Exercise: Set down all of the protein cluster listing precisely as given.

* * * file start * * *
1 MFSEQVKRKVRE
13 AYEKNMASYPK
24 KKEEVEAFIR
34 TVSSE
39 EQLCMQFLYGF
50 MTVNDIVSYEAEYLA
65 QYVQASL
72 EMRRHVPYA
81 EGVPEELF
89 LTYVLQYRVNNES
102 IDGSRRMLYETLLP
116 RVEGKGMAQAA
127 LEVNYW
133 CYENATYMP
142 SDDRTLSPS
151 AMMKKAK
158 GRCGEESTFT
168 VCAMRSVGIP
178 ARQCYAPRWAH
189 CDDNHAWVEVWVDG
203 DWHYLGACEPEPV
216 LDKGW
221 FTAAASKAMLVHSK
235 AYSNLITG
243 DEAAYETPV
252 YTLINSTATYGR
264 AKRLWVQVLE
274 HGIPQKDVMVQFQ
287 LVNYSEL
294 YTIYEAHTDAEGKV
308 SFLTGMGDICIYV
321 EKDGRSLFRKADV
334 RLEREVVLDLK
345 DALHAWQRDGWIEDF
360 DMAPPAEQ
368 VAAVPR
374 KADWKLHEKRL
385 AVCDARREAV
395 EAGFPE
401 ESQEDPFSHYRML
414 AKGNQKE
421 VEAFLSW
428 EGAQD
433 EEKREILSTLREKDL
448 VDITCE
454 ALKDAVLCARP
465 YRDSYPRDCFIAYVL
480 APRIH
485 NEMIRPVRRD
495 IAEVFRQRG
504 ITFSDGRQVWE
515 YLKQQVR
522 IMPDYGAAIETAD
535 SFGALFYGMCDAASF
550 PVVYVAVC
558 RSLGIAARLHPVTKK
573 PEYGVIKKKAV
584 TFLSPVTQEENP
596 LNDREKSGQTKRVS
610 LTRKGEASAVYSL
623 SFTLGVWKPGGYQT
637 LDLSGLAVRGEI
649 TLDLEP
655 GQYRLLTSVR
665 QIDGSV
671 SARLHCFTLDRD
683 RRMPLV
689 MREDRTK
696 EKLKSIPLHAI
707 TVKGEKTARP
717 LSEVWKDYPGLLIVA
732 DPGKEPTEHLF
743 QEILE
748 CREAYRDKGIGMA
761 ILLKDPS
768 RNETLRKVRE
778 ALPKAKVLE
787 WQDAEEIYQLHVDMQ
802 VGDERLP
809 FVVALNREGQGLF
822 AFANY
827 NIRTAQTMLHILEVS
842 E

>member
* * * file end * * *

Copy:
1 MFSEQVKRKVRE
13 AYEKNMASYPK
24 KKEEVEAFIR
34 TVSSE
39 EQLCMQFLYGF
50 MTVNDIVSYEAEYLA
65 QYVQASL
72 EMRRHVPYA
81 EGVPEELF
89 LTYVLQYRVNNES
102 IDGSRRMLYETLLP
116 RVEGKGMAQAA
127 LEVNYW
133 CYENATYMP
142 SDDRTLSPS
151 AMMKKAK
158 GRCGEESTFT
168 VCAMRSVGIP
178 ARQCYAPRWAH
189 CDDNHAWVEVWVDG
203 DWHYLGACEPEPV
216 LDKGW
221 FTAAASKAMLVHSK
235 AYSNLITG
243 DEAAYETPV
252 YTLINSTATYGR
264 AKRLWVQVLE
274 HGIPQKDVMVQFQ
287 LVNYSEL
294 YTIYEAHTDAEGKV
308 SFLTGMGDICIYV
321 EKDGRSLFRKADV
334 RLEREVVLDLK
345 DALHAWQRDGWIEDF
360 DMAPPAEQ
368 VAAVPR
374 KADWKLHEKRL
385 AVCDARREAV
395 EAGFPE
401 ESQEDPFSHYRML
414 AKGNQKE
421 VEAFLSW
428 EGAQD
433 EEKREILSTLREKDL
448 VDITCE
454 ALKDAVLCARP
465 YRDSYPRDCFIAYVL
480 APRIH
485 NEMIRPVRRD
495 IAEVFRQRG
504 ITFSDGRQVWE
515 YLKQQVR
522 IMPDYGAAIETAD
535 SFGALFYGMCDAASF
550 PVVYVAVC
558 RSLGIAARLHPVTKK
573 PEYGVIKKKAV
584 TFLSPVTQEENP
596 LNDREKSGQTKRVS
610 LTRKGEASAVYSL
623 SFTLGVWKPGGYQT
637 LDLSGLAVRGEI
649 TLDLEP
655 GQYRLLTSVR
665 QIDGSV
671 SARLHCFTLDRD
683 RRMPLV
689 MREDRTK
696 EKLKSIPLHAI
707 TVKGEKTARP
717 LSEVWKDYPGLLIVA
732 DPGKEPTEHLF
743 QEILE
748 CREAYRDKGIGMA
761 ILLKDPS
768 RNETLRKVRE
778 ALPKAKVLE
787 WQDAEEIYQLHVDMQ
802 VGDERLP
809 FVVALNREGQGLF
822 AFANY
827 NIRTAQTMLHILEVS
842 E

>member